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Diabetes Mellitus Treatment

 

Diabetes Mellitus is a condition wherein you have increased glucose in your blood due to a deficiency in insulin and an unhealthy lifestyle, which may lead to several diabetes complications if not treated early. These complications include peripheral neuropathies, skin problems, hypertension and even death.

A complete turnaround in lifestyle is needed for a long term treatment of diabetes mellitus. Blood glucose levels should be maintained within normal limits everyday, thus it has to be monitored regularly. Here are several treatments available for patients with Diabetes Mellitus.

1. Blood glucose monitoring

Measuring your blood glucose everyday is a painful task since you have to draw blood from yourself every time you try to find out your blood glucose levels. This test is vital in the treatment of diabetes since it will indicate just how much carbohydrate intake you need to sustain your body, without aggravating the sickness further.

Normal values for blood glucose levels in patients without complications are 80 to 120 mg/dL for fasting blood glucose and lower than 180 mg/dL after meals. For the patients already with complications, they have a fasting blood glucose of 100 to 140 mg/dL and at least 200 mg/dL an hour after eating. Blood sugar should also be monitored for a sudden drop in levels which may also lead to systemic shock of the patient.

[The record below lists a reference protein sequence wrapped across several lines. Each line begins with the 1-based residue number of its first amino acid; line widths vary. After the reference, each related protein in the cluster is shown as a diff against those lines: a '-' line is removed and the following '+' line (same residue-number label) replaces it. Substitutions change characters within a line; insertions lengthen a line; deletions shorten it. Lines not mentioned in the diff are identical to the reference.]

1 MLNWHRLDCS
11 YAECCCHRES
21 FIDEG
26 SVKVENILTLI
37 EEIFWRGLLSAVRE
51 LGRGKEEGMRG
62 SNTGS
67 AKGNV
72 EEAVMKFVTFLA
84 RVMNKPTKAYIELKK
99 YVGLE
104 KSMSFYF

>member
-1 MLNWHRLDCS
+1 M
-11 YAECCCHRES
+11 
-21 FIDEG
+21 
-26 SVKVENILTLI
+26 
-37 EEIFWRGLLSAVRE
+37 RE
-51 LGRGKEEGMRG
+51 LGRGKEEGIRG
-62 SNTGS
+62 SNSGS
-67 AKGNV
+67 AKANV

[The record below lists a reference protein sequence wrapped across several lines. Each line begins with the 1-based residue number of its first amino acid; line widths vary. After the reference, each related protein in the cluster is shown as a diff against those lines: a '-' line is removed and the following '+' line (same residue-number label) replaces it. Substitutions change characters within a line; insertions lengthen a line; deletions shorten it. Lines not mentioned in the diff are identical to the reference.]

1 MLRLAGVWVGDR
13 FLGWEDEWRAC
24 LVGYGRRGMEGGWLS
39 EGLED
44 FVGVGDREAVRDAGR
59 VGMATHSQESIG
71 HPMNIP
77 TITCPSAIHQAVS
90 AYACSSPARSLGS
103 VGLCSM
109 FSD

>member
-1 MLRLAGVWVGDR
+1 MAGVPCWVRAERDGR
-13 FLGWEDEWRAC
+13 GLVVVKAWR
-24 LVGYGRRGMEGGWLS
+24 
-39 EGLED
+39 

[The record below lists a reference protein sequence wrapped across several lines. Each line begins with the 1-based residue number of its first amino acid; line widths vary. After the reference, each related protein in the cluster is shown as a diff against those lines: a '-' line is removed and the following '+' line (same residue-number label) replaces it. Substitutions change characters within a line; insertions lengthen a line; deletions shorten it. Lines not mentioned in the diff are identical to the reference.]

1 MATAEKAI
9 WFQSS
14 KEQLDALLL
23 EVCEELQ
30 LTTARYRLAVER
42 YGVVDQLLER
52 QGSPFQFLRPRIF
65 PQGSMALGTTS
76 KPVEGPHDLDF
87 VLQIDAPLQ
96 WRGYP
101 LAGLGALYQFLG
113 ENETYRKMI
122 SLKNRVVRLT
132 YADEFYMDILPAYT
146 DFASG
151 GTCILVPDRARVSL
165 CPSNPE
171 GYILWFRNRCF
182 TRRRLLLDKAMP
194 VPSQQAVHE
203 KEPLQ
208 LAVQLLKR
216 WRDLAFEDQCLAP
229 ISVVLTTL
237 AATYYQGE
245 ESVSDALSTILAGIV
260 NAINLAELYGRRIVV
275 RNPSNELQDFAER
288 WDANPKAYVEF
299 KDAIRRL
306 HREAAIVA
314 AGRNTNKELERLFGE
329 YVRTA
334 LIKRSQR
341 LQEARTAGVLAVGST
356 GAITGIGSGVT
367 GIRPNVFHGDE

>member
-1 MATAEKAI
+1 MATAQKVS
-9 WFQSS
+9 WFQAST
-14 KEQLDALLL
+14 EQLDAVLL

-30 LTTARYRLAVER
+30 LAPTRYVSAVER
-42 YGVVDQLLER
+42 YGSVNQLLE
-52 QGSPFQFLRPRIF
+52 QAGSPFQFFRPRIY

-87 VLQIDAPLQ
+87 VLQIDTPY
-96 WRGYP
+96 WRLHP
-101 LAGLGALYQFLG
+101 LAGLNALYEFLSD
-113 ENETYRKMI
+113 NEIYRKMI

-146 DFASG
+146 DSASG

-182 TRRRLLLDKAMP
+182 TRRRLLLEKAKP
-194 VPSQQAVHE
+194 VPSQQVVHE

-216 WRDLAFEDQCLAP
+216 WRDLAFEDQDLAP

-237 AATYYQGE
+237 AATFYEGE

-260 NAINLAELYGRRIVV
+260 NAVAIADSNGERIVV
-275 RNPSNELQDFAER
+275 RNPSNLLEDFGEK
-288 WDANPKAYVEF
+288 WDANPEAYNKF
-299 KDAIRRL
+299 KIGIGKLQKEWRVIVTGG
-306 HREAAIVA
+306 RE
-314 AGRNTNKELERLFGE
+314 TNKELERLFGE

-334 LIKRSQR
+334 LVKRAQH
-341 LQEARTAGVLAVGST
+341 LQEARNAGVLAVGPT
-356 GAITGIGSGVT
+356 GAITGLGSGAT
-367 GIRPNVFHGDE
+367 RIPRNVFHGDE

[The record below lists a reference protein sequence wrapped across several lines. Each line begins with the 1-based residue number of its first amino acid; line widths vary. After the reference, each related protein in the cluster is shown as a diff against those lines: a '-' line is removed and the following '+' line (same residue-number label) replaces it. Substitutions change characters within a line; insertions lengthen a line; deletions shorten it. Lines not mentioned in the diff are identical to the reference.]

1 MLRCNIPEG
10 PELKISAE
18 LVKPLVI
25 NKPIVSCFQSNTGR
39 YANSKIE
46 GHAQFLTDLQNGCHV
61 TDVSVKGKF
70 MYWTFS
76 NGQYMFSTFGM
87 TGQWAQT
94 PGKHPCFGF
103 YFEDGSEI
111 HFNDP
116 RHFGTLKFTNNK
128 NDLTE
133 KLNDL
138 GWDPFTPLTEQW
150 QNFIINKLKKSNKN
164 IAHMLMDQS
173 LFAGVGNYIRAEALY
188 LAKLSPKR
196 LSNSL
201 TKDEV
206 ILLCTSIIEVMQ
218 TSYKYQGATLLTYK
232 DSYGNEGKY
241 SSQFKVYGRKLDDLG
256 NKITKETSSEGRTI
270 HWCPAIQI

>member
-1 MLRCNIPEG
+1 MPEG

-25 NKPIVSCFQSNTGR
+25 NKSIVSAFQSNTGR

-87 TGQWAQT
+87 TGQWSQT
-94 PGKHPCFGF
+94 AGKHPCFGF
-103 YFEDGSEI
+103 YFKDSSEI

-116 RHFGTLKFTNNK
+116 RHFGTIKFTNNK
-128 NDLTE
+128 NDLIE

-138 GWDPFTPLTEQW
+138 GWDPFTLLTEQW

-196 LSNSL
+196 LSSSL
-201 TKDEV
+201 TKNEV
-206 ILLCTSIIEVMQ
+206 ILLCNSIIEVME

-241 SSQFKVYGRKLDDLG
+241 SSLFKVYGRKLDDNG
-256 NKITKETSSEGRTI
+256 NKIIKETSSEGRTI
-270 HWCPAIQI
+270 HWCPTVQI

There are several factors that affect blood sugar levels.

a. Food

The amount of calories taken from the carbohydrates in the food that you eat will determine the levels of blood glucose. It usually peaks after an hour or two after meals and then should go down again after a couple more hours.

b. Physical activity and exercise

An increase in physical activity can lower blood sugar since it triggers your cells to produce more energy from glucose to supply the body's increasing needs. Aerobic exercises help decrease blood glucose levels in controlled levels but a increase in doing household chores and work can actually bring down your blood sugar to dangerous levels.

c. Medications

Insulin is prescribed especially for type 1 diabetes patients who have a lack of this hormone in their blood as well as type 2 diabetes patients who have a hard time controlling their blood sugar levels. But some medications such as those for hypertension and cholesterol when taken with insulin may lead to an increase blood sugar levels. Mention to your doctor all medications that you are taking so as to be able to let him prescribe the right medication for you.

d. Stress in Illness

Stress due to an underlying illness may also affect your blood glucose levels since it triggers other factors which may decrease or increase levels of blood sugar. Having a fever can decrease blood sugar levels, thus intake of insulin should be monitored so as to maintain the levels of blood glucose within normal limits.

e. Alcohol Intake

Any amount of alcohol will trigger an erratic response in the levels of blood sugar. Even just a small amount may lead to a change in blood sugar since it contributes to an increase in the calorie intake from carbohydrates.

2. Having a healthy and well-balanced diet